- Shortened meetings (and meetings that could have been emails actually become emails).
- Dropping unimportant tasks
- A state subsidy of the reduced working hours
Quotes from respondents on how a 4-day week can succeed:
- “Courageous CEOs (mentioned frequently), clear & transparent goals, management exemplifying the values and culture.”
- “A good presence concept”
- “Increased trust in employees”
- “Clear rules for the expectations of all stakeholders”
- “Discussions about best practices, legal frameworks (e.g. regulations for overtime, collective agreements for changing time models)”
- “Acceptance on the part of customers”
Adieu, Presence Culture? The Question of Trust-Based Working Hours
Do we have to change our approach to work?
66% believe that our approach to work has to move from monitoring presence to monitoring results.
66% yes, 5% no, 26% we already live by trust-based working hours and monitoring results instead of presence, 3% other
The question of trust keeps arising. Austria is behind the international curve when it comes to monitoring results. “Trust based working hours” is a foreign concept to Austrian labour law, though long established in Germany. The latest changes to the laws regarding remote work do not reflect the growing culture of trust, either. Nearly one third of respondents indicated that they already enjoy a culture of results monitoring instead of presence. 66% are of the opinion that there is room for improvement.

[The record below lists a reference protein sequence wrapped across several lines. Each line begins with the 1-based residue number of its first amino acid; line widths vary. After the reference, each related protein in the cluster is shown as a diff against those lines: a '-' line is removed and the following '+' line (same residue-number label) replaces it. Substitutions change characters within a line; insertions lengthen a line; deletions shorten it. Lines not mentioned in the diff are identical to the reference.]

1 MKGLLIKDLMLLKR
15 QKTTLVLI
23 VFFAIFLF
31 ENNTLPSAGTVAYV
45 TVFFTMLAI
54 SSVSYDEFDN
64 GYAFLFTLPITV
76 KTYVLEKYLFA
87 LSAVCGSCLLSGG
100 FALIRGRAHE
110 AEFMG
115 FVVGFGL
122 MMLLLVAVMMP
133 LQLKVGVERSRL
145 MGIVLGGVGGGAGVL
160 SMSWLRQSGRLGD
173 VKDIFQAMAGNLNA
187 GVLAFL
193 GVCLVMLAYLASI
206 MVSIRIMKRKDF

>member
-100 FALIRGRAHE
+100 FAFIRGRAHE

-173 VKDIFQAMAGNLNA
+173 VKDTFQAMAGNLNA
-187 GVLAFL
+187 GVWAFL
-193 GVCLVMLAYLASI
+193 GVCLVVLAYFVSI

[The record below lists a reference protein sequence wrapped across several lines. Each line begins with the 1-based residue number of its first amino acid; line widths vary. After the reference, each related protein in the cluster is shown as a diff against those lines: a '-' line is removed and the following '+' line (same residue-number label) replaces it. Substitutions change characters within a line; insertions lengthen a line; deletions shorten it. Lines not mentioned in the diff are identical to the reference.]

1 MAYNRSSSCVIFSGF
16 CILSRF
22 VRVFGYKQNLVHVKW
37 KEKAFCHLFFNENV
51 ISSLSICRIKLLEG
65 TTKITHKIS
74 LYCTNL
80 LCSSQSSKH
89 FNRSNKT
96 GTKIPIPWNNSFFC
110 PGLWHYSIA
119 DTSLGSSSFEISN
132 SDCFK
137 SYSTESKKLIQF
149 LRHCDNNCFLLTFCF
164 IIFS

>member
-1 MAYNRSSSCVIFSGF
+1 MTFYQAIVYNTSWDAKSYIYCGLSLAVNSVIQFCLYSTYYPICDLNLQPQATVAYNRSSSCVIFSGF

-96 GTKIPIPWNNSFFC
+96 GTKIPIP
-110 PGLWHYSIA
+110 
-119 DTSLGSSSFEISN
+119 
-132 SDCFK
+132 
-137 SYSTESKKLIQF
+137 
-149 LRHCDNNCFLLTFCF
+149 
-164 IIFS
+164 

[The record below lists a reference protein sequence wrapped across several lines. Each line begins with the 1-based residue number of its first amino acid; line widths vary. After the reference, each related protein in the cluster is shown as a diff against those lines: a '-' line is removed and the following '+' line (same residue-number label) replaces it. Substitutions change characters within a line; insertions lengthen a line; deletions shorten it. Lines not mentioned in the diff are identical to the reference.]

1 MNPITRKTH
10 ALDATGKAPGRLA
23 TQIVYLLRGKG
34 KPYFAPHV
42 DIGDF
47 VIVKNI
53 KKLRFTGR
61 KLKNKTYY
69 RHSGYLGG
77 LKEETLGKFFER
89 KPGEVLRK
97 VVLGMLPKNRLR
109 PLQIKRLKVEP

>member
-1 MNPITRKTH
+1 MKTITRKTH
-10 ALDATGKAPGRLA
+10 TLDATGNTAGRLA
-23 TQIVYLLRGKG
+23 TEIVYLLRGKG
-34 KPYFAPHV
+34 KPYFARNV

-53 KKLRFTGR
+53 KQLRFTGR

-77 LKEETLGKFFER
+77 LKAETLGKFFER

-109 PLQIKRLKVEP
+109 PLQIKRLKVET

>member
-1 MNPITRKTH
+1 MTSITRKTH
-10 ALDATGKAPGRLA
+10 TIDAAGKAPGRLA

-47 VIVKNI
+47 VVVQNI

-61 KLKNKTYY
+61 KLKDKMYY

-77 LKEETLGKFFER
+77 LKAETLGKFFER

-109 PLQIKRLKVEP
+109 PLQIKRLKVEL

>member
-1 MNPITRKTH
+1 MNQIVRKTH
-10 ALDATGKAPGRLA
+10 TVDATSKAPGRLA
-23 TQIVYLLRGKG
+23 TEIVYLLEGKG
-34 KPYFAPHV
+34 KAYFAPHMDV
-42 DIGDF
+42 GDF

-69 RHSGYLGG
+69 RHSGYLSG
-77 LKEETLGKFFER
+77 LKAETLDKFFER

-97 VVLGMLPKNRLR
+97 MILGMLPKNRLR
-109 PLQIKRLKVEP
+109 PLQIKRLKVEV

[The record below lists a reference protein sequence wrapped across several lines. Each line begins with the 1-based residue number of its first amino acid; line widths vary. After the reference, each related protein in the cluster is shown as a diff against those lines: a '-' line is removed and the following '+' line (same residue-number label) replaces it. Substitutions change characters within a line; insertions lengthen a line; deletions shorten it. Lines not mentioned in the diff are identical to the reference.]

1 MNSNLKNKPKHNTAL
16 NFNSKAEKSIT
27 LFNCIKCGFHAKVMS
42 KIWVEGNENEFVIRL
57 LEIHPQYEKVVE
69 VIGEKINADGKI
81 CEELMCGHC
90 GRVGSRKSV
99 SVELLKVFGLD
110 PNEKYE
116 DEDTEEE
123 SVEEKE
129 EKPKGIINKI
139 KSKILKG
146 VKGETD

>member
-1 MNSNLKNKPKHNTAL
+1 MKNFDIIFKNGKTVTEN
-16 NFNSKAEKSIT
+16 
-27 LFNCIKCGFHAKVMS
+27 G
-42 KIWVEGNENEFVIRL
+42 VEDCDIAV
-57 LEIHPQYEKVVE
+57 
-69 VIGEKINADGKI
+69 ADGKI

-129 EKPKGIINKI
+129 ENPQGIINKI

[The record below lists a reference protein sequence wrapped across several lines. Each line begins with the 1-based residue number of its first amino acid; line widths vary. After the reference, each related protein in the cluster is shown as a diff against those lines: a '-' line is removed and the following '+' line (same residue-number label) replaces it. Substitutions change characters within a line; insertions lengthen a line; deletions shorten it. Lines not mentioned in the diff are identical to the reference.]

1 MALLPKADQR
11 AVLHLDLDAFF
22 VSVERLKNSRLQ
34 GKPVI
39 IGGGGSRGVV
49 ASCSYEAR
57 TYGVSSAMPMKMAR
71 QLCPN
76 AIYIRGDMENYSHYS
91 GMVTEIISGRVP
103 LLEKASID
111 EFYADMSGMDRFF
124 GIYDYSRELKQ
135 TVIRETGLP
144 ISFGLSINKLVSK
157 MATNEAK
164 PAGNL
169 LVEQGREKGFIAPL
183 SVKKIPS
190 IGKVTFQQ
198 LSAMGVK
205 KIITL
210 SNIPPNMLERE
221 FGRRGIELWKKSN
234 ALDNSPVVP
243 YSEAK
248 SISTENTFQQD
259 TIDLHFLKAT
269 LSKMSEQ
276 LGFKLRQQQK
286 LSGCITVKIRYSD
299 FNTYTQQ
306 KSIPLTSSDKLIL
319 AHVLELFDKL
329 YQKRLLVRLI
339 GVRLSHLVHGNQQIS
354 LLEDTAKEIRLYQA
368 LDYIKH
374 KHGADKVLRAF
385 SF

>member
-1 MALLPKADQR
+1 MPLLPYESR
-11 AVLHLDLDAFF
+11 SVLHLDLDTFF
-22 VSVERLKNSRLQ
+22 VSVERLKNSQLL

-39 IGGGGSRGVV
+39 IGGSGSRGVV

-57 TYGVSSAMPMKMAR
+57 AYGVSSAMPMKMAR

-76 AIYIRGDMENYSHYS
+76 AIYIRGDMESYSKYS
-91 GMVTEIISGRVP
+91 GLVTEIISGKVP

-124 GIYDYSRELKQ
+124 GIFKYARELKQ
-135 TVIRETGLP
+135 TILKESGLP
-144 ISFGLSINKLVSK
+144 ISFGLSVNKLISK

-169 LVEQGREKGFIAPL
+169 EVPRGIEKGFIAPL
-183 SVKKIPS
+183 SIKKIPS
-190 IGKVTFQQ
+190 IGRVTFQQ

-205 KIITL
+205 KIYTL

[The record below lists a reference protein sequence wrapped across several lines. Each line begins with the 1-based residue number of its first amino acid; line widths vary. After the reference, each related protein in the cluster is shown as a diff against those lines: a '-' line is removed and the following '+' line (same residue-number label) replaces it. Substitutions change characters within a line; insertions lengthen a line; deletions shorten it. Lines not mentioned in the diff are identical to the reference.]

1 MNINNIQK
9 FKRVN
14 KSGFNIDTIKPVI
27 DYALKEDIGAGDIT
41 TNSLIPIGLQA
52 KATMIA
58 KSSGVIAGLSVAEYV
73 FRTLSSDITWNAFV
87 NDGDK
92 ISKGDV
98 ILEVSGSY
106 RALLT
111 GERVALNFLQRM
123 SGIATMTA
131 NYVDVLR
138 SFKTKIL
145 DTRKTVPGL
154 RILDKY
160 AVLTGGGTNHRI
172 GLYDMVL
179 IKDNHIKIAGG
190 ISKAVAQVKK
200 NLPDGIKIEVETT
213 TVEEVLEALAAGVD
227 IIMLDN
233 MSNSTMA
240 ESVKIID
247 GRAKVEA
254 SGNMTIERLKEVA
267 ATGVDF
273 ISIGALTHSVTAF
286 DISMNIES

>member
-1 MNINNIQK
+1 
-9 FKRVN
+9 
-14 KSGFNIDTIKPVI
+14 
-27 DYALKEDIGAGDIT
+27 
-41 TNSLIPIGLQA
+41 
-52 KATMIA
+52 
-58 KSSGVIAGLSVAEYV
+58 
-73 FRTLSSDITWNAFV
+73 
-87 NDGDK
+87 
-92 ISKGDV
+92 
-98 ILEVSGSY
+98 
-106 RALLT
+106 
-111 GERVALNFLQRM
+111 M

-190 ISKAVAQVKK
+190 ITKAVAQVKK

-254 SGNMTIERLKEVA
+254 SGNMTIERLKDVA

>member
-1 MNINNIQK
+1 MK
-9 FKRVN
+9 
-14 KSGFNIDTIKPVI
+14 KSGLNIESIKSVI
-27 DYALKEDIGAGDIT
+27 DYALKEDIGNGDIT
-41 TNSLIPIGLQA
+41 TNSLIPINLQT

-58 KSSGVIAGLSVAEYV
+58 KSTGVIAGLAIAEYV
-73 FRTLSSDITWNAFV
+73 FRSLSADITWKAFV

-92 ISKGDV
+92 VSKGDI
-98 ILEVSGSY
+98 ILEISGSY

Back in 2008 Talentor’s parent company, epunkt, launched flexible work time models with the option of a 4-day week or a 10-month year, home office, and trust-based working hours, and it works well.
Less Work, More Output: Here Are Some Best Practices
- eMagnetix, an online marketing agency in Upper Austria, reduced the work week to 30 hours in 2018 while maintain the same salary level. The inducement was too few job applications. Since introducing the 30-hour workweek, the number and quality of applicants has greatly improved and both employees and clients are satisfied. 86% of employees feel healthier than before and 63% indicate that their work stress has been reduced, as reported by the managing director Klaus Hochreiter in an interview with SN.
- Brüger Unterweger, a producer of natural cosmetics in Tyrol, has also moved to a 4-day week, with Fridays free and 36 hours spread over Monday through Thursday. CEO Michael Unterweger reported in an interview that it just took a few changes in the employment contracts.
- Green energy provider KWG offers more than 20 different models for working time. For the pilot project “4-day week” there are options to spread 38.5 hours over four days or reduce hours. When an employee reduces hours, 50% of the cost is covered by the employer and 50% by the employee. Employees who work 5 hours fewer get 6.5% salary. According to the manager director, Peter Zehetner, this is not possible for jobs that require presence along with productivity.
Good Concepts for Presence, Time Management, and Technology Help
The most important thing for businesses is that their employees are deployed in an efficient way. In addition to presence concepts, some companies also use job sharing, work scheduling via app, and working hours accounts that allow employees to manage their hours in a flexible way.